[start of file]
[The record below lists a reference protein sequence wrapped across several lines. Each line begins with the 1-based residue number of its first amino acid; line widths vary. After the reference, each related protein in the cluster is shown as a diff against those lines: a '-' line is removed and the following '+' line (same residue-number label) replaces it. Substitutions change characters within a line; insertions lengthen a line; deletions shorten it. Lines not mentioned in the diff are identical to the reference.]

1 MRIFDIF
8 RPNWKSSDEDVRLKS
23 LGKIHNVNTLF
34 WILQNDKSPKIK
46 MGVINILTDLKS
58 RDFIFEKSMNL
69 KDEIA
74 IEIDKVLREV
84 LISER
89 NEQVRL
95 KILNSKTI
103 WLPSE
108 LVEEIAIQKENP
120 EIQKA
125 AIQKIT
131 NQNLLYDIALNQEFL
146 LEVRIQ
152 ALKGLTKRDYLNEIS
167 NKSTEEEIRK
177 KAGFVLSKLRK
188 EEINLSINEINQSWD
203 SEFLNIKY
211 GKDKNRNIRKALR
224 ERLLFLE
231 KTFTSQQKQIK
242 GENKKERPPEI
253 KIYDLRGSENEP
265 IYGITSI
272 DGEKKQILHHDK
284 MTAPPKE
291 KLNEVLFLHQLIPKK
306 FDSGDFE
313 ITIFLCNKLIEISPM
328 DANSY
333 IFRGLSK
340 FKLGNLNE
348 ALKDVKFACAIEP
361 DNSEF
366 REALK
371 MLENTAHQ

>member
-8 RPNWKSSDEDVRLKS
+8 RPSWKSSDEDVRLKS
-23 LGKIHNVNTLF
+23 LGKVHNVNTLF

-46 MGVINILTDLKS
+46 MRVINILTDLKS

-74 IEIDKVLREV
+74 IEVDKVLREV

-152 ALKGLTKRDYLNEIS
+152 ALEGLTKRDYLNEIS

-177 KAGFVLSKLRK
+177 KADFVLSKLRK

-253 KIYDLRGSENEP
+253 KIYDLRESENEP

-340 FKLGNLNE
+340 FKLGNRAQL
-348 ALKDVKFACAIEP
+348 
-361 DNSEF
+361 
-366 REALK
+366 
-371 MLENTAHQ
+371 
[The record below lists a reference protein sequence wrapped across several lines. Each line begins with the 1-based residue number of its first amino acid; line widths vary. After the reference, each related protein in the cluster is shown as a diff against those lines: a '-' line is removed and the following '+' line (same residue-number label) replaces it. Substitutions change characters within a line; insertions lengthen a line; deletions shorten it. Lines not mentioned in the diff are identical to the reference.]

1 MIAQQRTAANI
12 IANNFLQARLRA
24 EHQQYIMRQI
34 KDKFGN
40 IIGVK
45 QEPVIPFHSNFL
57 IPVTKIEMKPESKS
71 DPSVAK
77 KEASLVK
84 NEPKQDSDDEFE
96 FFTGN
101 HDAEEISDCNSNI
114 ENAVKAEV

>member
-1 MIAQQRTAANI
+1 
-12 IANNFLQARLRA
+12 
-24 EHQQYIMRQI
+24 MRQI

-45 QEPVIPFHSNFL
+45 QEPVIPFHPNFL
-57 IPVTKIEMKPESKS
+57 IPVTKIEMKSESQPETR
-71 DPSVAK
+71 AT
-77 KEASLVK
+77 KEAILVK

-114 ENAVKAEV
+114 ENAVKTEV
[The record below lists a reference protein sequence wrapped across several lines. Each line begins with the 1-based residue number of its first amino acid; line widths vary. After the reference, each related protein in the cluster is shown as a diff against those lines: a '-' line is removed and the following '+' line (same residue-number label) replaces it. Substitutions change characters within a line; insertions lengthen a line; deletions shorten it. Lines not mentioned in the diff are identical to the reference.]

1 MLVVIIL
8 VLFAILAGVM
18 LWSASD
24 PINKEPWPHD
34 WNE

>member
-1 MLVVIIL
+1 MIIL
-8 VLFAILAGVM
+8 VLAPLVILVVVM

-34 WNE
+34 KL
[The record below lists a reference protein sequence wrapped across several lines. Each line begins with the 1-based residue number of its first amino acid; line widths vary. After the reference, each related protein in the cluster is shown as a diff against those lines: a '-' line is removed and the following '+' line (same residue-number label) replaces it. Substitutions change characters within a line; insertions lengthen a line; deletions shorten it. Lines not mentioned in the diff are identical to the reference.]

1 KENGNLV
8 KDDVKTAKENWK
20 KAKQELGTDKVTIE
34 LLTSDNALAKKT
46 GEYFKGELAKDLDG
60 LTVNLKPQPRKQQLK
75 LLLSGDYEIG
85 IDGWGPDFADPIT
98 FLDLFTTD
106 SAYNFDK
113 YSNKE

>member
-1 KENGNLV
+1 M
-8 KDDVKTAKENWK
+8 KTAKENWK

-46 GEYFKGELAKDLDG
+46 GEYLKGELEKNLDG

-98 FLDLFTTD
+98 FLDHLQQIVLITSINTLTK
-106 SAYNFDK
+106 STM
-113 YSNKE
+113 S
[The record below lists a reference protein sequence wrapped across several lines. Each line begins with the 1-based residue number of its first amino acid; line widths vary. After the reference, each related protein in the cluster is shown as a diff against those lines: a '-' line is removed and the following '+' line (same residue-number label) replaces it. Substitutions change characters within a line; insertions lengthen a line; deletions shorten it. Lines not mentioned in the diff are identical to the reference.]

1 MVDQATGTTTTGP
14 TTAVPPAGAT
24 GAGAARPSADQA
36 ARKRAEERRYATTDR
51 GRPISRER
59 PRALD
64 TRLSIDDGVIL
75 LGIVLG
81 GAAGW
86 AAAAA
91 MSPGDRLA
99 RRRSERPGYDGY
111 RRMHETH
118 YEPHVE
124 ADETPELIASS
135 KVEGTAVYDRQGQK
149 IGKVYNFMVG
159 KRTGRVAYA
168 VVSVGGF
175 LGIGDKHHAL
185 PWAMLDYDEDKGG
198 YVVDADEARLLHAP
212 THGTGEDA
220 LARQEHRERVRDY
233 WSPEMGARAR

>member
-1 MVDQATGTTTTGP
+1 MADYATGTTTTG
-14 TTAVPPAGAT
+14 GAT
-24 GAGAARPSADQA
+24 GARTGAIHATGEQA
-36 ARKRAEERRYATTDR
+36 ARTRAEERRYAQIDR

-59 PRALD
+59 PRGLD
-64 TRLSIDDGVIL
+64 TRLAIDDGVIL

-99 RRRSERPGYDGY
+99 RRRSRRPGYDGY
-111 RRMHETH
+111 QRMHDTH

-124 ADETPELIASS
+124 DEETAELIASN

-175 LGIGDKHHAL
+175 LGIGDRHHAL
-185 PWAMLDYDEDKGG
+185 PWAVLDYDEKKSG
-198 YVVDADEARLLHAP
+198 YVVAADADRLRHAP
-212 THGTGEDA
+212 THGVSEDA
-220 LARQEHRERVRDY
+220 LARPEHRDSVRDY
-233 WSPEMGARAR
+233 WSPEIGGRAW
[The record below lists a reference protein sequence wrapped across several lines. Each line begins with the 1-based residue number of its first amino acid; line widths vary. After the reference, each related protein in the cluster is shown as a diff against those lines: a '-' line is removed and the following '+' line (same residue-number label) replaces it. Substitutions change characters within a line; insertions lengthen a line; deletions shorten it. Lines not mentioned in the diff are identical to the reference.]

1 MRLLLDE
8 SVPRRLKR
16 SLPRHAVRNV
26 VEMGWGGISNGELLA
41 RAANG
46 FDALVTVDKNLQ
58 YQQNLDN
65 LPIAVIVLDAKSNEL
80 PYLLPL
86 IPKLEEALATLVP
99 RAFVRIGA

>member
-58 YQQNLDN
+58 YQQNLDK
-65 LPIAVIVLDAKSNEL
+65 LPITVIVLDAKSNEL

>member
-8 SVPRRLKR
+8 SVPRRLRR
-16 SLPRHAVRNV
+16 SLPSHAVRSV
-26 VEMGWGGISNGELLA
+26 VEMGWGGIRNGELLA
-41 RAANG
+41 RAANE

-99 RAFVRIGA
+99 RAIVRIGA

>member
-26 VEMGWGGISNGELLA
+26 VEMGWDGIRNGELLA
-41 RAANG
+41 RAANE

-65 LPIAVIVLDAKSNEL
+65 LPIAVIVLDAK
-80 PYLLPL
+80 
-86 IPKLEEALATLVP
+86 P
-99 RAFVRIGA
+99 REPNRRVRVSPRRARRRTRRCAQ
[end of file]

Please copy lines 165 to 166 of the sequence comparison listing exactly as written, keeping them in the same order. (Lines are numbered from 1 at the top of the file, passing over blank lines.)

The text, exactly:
-14 TTAVPPAGAT
+14 GAT